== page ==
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A flexible self-folding receptor for coronene

David Lozano§ , Rubén Álvarez-Yebra§, Ricard López-Coll and Agustí Lledó*
Institut de Química Computacional i Catàlisi (IQCC), Departament de Química, Universitat de Girona, c/Maria Aurèlia de Capmany 69, 17003 Girona, Spain. E-mail: agusti.lledo@udg.edu

Received 26th June 2019 , Accepted 23rd September 2019

First published on 23rd September 2019


We report a conformationally flexible deep cavitand receptor based on calix[5]arene and stabilized by a cooperative network of hydrogen bonds. The receptor binds coronene selectively over smaller polycyclic aromatic hydrocarbons, but is flexible enough to adapt to a smaller guest that presents a complementary electron deficient surface. The unique dynamic properties of this system have been thoroughly studied by NMR spectroscopy and molecular dynamics (MD) simulations.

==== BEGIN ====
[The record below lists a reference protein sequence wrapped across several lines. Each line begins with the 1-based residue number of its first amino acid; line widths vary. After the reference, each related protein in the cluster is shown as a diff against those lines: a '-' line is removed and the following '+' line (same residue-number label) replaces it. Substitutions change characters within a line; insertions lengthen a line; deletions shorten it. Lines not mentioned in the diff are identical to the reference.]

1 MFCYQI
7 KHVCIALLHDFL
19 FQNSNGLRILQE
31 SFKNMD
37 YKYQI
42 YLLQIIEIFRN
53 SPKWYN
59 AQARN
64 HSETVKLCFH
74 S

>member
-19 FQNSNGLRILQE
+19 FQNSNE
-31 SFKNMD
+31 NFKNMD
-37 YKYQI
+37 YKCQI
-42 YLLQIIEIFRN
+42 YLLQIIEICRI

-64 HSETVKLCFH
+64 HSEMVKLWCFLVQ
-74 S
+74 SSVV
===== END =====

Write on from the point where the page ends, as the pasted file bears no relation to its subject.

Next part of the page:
Introduction